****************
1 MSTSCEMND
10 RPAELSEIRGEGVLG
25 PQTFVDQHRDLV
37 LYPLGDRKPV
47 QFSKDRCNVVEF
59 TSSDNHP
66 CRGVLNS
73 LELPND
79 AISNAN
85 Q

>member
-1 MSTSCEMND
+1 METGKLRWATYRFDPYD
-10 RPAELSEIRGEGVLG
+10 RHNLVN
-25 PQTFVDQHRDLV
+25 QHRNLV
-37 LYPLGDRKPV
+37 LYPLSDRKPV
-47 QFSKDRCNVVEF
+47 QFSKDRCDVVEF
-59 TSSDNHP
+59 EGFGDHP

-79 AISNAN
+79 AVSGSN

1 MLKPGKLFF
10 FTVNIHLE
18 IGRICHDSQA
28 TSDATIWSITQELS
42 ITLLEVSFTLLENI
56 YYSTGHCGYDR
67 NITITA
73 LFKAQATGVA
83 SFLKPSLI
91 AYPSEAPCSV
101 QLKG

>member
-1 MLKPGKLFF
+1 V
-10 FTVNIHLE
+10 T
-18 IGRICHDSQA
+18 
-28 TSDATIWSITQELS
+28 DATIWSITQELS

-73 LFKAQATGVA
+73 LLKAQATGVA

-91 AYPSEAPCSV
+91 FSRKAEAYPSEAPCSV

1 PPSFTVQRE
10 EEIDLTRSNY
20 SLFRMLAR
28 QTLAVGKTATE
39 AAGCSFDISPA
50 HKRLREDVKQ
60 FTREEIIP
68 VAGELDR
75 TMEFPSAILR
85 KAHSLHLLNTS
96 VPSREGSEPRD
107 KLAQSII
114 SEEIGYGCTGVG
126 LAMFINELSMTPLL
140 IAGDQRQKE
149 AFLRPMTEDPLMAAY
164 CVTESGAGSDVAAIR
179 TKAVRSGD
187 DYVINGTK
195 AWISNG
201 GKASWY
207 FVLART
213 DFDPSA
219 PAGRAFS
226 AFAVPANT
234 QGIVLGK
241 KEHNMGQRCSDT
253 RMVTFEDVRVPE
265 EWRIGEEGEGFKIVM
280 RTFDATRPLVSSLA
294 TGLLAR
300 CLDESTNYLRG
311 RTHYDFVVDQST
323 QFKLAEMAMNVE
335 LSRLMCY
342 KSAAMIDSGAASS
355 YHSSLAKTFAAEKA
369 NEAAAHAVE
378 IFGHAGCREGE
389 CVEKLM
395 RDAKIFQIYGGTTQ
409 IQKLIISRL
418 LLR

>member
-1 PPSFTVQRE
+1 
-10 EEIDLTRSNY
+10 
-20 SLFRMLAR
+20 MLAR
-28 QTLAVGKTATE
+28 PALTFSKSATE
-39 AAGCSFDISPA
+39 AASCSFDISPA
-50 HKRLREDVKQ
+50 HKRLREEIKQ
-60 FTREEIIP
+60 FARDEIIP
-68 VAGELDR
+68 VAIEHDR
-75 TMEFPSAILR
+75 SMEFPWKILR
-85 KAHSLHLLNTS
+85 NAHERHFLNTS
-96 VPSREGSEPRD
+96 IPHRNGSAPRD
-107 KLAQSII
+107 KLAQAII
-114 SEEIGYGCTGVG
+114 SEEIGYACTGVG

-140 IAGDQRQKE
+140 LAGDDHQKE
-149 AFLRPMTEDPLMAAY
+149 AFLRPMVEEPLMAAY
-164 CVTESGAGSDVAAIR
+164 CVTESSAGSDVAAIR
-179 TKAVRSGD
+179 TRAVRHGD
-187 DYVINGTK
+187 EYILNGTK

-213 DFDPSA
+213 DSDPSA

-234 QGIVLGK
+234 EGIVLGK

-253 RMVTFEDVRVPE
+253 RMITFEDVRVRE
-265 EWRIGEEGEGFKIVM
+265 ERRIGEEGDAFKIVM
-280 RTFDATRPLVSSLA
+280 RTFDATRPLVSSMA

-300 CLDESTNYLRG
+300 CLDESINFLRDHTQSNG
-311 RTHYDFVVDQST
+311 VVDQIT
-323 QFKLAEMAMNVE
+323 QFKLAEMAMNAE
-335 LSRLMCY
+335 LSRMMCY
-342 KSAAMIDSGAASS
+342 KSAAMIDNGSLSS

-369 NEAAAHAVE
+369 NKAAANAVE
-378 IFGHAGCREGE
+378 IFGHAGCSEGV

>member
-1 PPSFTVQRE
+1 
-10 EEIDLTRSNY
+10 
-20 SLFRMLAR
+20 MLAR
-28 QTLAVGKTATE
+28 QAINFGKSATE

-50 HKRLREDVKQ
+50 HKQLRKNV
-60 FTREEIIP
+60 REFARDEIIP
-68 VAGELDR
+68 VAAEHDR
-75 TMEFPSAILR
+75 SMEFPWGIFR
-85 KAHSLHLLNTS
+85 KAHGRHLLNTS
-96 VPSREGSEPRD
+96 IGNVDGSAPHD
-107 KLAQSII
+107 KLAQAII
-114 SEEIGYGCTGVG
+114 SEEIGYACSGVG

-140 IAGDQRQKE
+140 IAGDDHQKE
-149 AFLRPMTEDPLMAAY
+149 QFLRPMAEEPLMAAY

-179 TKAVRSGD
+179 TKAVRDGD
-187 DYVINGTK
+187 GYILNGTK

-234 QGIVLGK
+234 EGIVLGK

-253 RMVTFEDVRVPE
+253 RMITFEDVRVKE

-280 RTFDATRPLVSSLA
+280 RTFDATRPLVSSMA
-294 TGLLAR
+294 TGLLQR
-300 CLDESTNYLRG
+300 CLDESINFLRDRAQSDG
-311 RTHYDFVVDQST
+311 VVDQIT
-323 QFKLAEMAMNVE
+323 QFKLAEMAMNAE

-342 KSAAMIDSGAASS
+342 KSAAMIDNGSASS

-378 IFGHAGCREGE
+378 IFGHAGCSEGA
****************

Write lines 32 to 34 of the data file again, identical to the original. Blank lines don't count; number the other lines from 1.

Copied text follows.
67 NITITA
73 LFKAQATGVA
83 SFLKPSLI